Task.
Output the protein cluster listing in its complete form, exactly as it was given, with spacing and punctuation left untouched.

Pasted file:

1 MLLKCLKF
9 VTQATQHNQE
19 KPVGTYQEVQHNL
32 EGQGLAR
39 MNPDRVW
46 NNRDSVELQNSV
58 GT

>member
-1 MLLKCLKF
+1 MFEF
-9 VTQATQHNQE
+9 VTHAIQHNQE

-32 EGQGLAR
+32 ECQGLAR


1 MLLKCLKF
9 VTQATQHNQE
19 KPVGTYQEVQHNL
32 EGQGLAR
39 MNPDRVW
46 NNRDSVELQNSV
58 GT

>member
-1 MLLKCLKF
+1 MFEF
-9 VTQATQHNQE
+9 VTHAIQHNQE

-32 EGQGLAR
+32 ECQGLAR